150 years later: Remembering the Lincoln assassination

An actor, a president and the crime of the 19th century
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Washington (CNN)On April 14, 1865, an actor and Confederate sympathizer named John Wilkes Booth shot President Abraham Lincoln at Ford's Theatre in Washington. The following morning, less than a week after the end of the Civil War, Lincoln would become the first American president killed in office.

It was the crime of the 19th century.
Booth fled the building and, along with co-conspirator David Herold, evaded the authorities for nearly two weeks. Booth was shot and killed during capture in Virginia on April 26.
Four others were hanged for their involvement in the plot, including Mary Surratt, the first woman executed by the federal government. Three were sentenced to life in prison. Among them was Dr. Samuel Mudd, the Maryland doctor who treated a leg injury Booth sustained at Ford's, although he was later pardoned.
    The Lincoln assassination and the days that followed have engrained themselves in the region's history. Though the assassins of Presidents William McKinley, James Garfield and John F. Kennedy were each captured within hours, Booth made his way through the District of Columbia, Maryland and Virginia for 12 days with a broken leg.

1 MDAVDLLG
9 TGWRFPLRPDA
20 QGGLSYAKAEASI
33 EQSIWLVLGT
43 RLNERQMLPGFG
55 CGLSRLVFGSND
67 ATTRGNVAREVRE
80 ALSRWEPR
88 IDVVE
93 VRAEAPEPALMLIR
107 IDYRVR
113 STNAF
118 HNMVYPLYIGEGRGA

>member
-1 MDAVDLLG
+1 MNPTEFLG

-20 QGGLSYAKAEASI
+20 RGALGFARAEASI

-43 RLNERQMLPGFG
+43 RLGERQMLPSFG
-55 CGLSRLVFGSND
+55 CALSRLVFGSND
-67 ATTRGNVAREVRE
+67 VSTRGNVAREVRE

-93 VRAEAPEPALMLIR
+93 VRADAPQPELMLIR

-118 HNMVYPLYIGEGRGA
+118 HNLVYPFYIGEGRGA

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    Ford's Theatre remained closed for more than a century, but today houses a permanent museum focused on Lincoln and the assassination. It also still operates as a performance venue. There are even tours tracing Booth's escape route, including stops at the carefully preserved and restored Surratt Tavern Museum and Dr. Samuel Mudd House Museum.
    Visitors are able to walk the steps John Wilkes Booth took at the Mudd House. They can also visit two of the Surratt family's properties, one of which is now a sushi restaurant and karaoke bar near Washington's Chinatown neighborhood.
    To commemorate the anniversary of the assassination and its aftermath, many of the sites are hosting special events. Ford's Theatre will host round-the-clock events and will be open for 36 hours on April 14 and 15. Charles County, Maryland — home of the Mudd House — is sponsoring events at multiple sites over the weekend. President Barack Obama will also declare April 15 a "Day of Remembrance" for President Lincoln.